Contractors tried—and failed—to demolish the Silverdome, the former home of the Detroit Lions, over the weekend.
According to video footage of the demolition attempt, a series of bright flashes and smoke could be seen around the Silverdome’s walls. But the stadium,located in Pontiac, Michigan, remained standing.
“Something happened with the cord that would have put off the shape charges, which never went,” said Rick Cuppetilli, vice president with the Michigan-based demolition company Adamo Group, ABC News reported. Adamo Group was awarded the demolition contract, the Detroit Free Press reported.
“There’s wires separated somewhere,” he told the newspaper. “We’ve researched it, we haven’t found it yet, we’re going to continue research, but it’s not coming down today.”
He said that explosives set in key locations around the upper levels didn’t go off as planned due to a “wiring issue.”
Until the Silverdome is demolished, security will be on site all day and night, local broadcaster WXYZ reported.
“There were people trespassing on Friday and taking pictures of the stadium and our security and police noticed them and saw their flashlights and chased them out,” Cuppetilli told ABC. No arrests were made, but Cuppetilli suggested that the trespassers may have made the cords unstable.
“Could they have stepped on a cord and smashed it internally and it didn’t show up? We’re not sure,” Cuppetilli asked.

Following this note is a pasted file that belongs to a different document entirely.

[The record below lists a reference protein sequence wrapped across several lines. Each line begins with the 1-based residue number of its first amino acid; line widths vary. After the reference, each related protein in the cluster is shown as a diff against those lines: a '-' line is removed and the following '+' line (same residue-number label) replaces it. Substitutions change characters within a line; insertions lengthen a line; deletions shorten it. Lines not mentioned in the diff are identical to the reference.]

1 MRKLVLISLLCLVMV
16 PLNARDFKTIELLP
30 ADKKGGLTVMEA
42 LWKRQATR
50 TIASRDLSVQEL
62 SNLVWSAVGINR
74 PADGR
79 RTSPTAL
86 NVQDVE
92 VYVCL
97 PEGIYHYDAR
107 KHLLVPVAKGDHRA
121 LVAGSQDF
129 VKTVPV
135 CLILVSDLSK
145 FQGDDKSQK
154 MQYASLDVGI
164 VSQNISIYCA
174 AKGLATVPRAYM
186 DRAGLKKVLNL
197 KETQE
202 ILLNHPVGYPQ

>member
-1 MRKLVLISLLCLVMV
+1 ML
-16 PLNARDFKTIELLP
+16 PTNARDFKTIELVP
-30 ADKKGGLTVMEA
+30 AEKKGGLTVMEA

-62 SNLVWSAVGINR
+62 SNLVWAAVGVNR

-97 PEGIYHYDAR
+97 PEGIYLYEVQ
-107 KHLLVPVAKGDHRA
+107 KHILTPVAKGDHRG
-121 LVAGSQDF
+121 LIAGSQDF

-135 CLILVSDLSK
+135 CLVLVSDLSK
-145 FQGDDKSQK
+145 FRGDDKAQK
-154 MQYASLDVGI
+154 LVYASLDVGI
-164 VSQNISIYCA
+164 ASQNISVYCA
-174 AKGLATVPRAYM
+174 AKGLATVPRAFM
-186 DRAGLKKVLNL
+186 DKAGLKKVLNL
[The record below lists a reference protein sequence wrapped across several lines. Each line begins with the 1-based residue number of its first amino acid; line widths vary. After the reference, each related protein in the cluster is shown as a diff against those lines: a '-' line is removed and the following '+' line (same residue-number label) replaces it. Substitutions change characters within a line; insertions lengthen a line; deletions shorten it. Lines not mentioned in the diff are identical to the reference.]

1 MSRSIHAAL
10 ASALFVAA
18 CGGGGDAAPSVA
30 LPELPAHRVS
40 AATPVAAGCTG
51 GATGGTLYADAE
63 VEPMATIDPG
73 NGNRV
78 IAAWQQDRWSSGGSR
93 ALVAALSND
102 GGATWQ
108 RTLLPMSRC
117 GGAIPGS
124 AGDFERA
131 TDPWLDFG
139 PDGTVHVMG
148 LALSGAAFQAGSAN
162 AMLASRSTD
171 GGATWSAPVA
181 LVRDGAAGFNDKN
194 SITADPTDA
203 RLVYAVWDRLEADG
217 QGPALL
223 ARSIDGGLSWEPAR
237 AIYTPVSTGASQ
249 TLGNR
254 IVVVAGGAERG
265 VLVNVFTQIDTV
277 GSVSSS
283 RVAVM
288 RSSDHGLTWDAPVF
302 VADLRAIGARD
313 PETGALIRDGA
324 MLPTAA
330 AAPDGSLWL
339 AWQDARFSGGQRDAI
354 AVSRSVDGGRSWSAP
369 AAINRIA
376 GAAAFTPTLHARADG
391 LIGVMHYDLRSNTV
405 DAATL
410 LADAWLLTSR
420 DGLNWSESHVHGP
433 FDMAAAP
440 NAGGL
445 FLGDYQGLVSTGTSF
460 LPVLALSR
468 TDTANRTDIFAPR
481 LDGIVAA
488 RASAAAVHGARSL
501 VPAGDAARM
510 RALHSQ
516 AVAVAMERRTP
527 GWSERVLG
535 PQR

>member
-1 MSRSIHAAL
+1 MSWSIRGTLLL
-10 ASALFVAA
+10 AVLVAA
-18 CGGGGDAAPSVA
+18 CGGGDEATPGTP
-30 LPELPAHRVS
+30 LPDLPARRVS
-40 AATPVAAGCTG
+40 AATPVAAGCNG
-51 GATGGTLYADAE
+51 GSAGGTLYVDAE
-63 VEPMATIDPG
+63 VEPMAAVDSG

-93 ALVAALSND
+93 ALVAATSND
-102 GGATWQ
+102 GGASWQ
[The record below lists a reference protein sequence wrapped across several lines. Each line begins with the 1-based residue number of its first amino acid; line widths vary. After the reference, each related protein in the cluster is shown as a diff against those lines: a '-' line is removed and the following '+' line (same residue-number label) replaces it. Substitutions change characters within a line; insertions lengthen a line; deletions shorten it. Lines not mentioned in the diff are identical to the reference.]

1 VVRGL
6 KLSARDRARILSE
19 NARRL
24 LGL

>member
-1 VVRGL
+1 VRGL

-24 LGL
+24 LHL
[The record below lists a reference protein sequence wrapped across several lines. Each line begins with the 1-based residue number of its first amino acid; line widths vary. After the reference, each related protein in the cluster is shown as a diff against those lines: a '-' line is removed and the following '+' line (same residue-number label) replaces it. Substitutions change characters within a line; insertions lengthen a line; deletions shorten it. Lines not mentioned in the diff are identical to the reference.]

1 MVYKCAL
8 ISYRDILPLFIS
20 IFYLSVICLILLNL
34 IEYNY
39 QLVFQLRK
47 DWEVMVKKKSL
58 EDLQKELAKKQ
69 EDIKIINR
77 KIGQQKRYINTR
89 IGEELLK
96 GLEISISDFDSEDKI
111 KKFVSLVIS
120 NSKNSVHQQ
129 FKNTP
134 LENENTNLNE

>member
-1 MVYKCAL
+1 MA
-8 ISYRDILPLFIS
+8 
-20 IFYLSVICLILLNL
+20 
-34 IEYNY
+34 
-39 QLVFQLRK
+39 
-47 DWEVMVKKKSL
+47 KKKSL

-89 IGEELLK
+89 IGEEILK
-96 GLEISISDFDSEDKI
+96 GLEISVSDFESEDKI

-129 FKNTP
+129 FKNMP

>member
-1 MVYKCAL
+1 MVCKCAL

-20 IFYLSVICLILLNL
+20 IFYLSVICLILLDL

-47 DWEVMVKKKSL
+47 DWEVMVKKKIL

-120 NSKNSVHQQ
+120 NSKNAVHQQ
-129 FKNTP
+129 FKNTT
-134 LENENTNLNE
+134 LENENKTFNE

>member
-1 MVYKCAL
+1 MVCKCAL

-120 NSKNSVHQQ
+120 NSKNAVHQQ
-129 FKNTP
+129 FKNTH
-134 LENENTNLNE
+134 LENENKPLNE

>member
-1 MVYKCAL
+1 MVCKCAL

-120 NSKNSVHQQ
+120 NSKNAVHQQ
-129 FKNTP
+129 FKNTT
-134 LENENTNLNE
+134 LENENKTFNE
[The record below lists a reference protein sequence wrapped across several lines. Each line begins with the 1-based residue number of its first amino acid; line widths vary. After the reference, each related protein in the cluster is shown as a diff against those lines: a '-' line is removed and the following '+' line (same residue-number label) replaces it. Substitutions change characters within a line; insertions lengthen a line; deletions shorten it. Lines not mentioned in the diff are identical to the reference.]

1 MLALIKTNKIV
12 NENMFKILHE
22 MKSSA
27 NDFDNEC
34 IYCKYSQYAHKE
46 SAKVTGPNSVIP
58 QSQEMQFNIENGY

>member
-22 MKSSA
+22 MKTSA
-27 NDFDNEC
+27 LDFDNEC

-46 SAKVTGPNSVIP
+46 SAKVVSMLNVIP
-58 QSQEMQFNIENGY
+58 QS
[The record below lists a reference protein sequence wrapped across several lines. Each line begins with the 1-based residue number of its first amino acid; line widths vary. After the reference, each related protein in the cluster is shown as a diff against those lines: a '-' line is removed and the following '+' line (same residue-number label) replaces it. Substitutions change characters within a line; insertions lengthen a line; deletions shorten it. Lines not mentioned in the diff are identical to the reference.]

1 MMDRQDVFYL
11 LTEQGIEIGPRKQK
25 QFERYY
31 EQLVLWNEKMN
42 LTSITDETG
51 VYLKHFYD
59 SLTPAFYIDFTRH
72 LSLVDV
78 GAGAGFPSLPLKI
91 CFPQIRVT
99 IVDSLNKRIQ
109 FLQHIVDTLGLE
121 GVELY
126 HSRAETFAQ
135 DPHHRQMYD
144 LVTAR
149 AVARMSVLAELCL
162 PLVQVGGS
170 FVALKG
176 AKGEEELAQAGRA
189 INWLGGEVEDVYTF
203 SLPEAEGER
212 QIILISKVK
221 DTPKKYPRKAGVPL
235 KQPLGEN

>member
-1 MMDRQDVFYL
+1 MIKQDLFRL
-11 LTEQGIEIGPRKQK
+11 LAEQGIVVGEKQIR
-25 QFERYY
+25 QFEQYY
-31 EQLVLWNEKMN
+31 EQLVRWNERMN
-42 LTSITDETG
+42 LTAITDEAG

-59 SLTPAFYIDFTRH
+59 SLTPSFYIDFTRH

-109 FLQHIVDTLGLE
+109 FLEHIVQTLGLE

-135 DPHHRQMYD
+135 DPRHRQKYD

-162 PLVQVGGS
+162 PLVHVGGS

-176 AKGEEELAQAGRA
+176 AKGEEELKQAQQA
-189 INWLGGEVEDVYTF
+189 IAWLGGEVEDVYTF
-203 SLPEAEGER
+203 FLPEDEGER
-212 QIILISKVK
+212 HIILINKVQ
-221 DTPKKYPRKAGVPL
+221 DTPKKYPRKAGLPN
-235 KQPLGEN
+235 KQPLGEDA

His firm demolished the Georgia Dome in March 2017.
“The Georgia Dome was a complete implosion that went off with 4,800 pounds of dynamite,” Cuppetilli said. “We had months to plan that. The Silverdome was a ceremonial blast and we used only 300 pounds of dynamite and had only three days to prep it.”
The stadium, which can house 82,000 people, was home to the Lions from 1975 until 2001 as well as the Detroit Pistons from 1978 until 1988. A number of huge concerts and events—including a Led Zeppelin performance in 1977 as well as Pope John Paul II’s mass in 1987—were held there.
The Lions have played at Ford Field since it was opened in 2002.
“We used to come to a lot of the games, we were here for the first opener of the Silverdome,” local Chuck Markel told the Oakland Press. “It’s sad because it’s a landmark,” Sandi Markel said. “We used to go to the seasons at Tiger Stadium, so this place was godsend for us because we were indoors.”
“I’m going to miss it, I had some great memories here, when the Pope came here, when the Super Bowl turned this downtown into New Orleans, a lot of good experiences. I was a season ticket holder here since day one, we had some great games here,” Oakland County Executive L. Brooks Patterson said.
According to the Oakland Press, the stadium was sold for $583,000 in November 2009 to Toronto-based Triple Investment Group.
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